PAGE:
Researchers working in Alaska’s Katmai Coast have discovered a surprising new interaction between mammals on small islands off the coast: grizzly bears are preying on sea otters.
This first-of-its-kind discovery reveals the types of relationships that may have occurred centuries ago in healthy coastal ecosystems, before hunting animals for fur took a large toll on sea otter population.
“Bears are really opportunistic — if they can scavenge or kill something they’ll take it,” said Grant Hilderbrand, a researcher with the U.S. Geological Survey’s Alaska Science Center.
Hilderbrand and his colleagues discovered this relationship after flying by helicopter into small islets off the coast of Katmai National Park to recover GPS collars they’d placed on several grizzlies that spent time in the region and sometimes swam out to small rocky islets.
It didn’t take long to suspect something was up. As brown bear (Ursus arctos) researchers, Hilderbrand and his colleagues were familiar with the appearance of bear scat. But this scat looked unusual. Scattered around the ground they saw skulls and fresh carcasses of northern sea otters (Enhydra lutris kenyoni).
It still wasn’t clear what had happened, though. Grizzlies are known to scavenge whales that wash ashore, as in the photo above. Maybe they just took advantage of sea otters carcasses they came across.
Sea otters had been extirpated from the area due to fur harvesting. Just 20 years ago, the area was still relatively otter free, Hilderbrand said. But the marine mammals moved back in as they began to recolonize parts of their old range up and down the coast. In some areas, they find a bonanza of clams to feed on.
“They show up, there’s all this food available, they eat and eat and breed,” Hilderbrand said while presenting the ongoing research at the 2019 Joint Annual Conference of the American Fisheries Society and The Wildlife Society.
But bears also have been known to feed on clams in this area. Did the sea otters devour so many clams, the grizzlies turned to prey on the otters instead? To figure out what happened, the researchers contacted sea otter scientists and placed trail cameras on the island. They also equipped some brown bears with camera collars to follow the action more closely.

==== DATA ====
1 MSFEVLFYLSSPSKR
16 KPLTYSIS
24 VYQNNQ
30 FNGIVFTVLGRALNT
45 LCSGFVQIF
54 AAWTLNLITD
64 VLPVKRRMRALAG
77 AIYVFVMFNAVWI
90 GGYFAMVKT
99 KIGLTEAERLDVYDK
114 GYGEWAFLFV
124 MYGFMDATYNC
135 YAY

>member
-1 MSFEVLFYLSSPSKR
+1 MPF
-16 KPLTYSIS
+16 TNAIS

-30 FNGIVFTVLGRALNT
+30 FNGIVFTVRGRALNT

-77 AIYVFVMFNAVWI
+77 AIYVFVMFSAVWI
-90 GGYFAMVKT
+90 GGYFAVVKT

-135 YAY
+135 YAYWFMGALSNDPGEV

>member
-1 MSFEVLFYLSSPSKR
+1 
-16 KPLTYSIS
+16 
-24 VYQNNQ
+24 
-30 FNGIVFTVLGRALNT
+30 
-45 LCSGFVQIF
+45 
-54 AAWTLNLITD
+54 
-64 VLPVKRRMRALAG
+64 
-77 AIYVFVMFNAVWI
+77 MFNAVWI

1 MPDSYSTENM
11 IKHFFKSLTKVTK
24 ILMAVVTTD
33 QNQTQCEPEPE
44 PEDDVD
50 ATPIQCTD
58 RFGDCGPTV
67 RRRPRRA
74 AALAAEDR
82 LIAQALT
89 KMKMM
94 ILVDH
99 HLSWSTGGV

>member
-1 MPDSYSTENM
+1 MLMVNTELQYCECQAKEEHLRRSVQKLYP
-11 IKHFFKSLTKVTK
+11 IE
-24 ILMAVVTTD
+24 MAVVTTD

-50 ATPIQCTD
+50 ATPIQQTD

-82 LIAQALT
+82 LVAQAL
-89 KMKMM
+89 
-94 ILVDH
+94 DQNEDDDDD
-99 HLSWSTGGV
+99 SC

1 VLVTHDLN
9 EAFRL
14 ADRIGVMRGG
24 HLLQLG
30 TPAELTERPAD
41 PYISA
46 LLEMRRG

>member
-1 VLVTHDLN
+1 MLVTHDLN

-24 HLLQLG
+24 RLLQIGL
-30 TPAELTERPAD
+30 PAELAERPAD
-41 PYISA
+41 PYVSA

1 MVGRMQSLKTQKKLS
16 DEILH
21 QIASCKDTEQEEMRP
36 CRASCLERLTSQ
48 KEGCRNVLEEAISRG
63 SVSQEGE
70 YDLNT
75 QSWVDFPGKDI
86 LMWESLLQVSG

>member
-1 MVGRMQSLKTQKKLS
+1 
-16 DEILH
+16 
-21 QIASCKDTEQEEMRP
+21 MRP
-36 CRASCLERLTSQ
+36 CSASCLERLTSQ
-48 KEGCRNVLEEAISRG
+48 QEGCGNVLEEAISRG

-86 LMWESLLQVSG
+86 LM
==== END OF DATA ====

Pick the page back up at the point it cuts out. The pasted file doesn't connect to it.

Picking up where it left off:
Trail camera photos like the one above, and direct observation by researchers, eventually confirmed what the researchers suspected. For the first time ever documented, that bears were killing sea otters. Cameras captured footage of as many as ten different grizzlies occupying the islands they monitored and occasionally supplementing their diet with sea otters. Further monitoring and research suggested that about 10 bears were occasionally supplementing their diet with sea otters.
“It was something honestly that surprised us, too,” Hilderbrand said in an interview.
Researchers still aren’t sure about all the factors that may impact the relationship between bears and sea otters. The lack of clams could play a role, but other factors, like changes in salmon numbers, may also impact food availability for bears.
While sea otters are considered threatened under the U.S. Endangered Species Act, Hilderbrand doesn’t think that the predation of otters by brown bears in this area is impacting their overall population or recovery.
“If you’re the otter that gets caught, it’s a bad deal, but [it’s] probably not much of a concern from a population level,” he said.
“With the bears and otters, historically they both were present,” Hilderbrand continued. “That’s returning to something that’s more characteristic of the way it was before the fur trade.”
More concerning is climate change, which is causing other massive changes to the ecosystem such as the availability of salmon and seabird die-offs, Hilderbrand said. But the recolonization of the area by sea otters has brought other benefits to the area such as the return of kelp forests prompted by the removal of kelp-eating mollusks and sea stars.
“It’s still an evolving story for us,” he said.
This photo essay is part of an occasional series from The Wildlife Society featuring photos and video images of wildlife taken with camera traps and other equipment. Check out other entries in the series here. If you’re working on an interesting camera trap research project or one that has a series of good photos you’d like to share, email Joshua at email@example.com.
|Joshua Rapp Learn is a science writer at The Wildlife Society. Contact him at firstname.lastname@example.org with any questions or comments about his article.
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